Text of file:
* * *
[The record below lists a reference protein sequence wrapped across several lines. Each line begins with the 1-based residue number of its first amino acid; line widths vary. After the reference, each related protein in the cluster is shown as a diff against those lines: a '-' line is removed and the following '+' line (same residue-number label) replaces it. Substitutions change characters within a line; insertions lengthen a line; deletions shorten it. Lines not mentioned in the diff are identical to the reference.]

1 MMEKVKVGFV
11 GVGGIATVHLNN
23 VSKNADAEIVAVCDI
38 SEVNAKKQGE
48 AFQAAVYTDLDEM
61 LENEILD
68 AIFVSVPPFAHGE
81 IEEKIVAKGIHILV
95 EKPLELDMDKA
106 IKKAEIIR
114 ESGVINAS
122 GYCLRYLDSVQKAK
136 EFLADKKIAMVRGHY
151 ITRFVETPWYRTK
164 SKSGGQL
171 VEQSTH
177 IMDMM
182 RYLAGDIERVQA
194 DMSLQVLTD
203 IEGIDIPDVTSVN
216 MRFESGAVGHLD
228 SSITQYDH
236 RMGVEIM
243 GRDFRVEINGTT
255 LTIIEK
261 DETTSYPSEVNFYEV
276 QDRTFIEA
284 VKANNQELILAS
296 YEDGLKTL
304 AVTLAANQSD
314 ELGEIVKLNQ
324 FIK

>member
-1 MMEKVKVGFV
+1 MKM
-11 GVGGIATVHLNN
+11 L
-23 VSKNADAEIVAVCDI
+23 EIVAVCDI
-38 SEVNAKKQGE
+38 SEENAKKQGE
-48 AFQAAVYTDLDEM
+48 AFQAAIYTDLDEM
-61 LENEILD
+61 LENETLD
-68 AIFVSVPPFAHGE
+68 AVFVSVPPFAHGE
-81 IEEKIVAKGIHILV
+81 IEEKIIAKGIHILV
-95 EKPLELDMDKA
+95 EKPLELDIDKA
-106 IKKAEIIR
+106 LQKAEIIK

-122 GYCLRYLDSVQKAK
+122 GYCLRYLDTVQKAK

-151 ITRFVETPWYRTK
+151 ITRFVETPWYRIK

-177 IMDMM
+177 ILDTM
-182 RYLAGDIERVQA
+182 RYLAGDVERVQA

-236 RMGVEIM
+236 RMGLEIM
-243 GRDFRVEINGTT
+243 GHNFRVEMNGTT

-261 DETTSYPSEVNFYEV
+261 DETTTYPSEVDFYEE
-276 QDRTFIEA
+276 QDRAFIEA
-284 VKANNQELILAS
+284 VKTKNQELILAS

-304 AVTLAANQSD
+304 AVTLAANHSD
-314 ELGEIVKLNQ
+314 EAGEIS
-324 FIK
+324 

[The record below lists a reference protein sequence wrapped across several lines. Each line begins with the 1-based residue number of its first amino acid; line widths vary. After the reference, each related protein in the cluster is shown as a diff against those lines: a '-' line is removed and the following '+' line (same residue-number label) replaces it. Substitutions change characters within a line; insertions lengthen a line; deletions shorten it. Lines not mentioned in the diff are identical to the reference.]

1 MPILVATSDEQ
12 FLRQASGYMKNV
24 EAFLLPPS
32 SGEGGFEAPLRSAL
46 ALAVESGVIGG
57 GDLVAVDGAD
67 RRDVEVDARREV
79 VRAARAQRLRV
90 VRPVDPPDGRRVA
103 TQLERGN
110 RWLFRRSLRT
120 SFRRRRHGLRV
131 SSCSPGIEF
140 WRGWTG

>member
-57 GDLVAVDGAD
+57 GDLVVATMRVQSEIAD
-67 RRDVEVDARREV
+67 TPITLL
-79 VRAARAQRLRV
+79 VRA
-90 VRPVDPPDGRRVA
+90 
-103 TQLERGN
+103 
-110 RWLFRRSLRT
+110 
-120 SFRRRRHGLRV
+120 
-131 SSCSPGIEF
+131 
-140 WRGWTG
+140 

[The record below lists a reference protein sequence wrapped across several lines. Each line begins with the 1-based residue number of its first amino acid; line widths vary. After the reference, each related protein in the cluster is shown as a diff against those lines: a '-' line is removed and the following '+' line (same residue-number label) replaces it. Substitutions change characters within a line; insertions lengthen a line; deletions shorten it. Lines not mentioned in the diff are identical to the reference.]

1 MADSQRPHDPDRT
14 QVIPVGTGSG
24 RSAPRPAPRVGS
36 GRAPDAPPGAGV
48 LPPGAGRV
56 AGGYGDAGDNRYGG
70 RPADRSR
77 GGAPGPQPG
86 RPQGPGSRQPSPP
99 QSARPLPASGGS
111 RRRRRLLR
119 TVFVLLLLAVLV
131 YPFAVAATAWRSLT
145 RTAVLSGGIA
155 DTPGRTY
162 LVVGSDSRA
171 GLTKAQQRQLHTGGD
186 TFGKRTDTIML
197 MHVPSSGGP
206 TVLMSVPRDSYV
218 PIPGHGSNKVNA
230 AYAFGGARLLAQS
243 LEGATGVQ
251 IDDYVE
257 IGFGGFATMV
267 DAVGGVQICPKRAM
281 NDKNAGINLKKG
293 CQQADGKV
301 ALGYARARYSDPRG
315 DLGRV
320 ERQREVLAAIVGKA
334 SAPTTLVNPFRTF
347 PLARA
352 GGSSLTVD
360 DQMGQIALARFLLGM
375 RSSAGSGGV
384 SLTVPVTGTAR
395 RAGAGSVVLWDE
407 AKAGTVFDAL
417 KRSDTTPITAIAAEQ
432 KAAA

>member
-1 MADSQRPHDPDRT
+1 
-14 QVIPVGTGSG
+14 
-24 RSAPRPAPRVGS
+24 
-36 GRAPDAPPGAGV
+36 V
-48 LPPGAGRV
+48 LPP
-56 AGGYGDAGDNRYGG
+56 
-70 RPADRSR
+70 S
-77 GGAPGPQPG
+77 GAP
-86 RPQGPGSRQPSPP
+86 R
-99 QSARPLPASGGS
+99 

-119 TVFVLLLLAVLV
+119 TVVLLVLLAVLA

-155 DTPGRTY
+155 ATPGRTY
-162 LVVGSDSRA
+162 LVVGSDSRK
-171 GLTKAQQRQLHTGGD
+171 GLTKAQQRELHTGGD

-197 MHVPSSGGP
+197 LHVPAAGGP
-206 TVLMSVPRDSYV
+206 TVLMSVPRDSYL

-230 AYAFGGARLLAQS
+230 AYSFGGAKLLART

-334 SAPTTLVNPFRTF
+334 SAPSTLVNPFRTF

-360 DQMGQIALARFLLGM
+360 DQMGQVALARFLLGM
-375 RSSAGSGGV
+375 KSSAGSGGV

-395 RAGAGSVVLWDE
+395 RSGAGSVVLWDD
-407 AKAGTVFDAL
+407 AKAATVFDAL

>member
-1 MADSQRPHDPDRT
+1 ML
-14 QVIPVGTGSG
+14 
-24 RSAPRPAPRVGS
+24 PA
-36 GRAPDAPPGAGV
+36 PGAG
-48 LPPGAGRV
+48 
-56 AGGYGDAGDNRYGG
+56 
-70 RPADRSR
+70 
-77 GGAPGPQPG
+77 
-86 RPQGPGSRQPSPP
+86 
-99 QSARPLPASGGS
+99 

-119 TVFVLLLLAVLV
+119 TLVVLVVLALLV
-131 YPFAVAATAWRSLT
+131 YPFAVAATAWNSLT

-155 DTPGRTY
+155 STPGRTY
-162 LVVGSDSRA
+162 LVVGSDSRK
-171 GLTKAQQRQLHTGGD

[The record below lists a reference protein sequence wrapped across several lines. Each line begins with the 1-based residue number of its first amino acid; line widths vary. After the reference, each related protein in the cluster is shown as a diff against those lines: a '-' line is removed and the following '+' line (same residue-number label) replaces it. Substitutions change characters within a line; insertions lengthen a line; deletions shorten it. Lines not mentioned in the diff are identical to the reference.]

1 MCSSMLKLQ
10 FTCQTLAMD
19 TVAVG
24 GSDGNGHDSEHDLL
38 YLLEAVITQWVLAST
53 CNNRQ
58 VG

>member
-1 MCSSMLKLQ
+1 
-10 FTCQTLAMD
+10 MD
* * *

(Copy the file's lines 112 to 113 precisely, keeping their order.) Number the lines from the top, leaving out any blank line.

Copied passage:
+140 

[The record below lists a reference protein sequence wrapped across several lines. Each line begins with the 1-based residue number of its first amino acid; line widths vary. After the reference, each related protein in the cluster is shown as a diff against those lines: a '-' line is removed and the following '+' line (same residue-number label) replaces it. Substitutions change characters within a line; insertions lengthen a line; deletions shorten it. Lines not mentioned in the diff are identical to the reference.]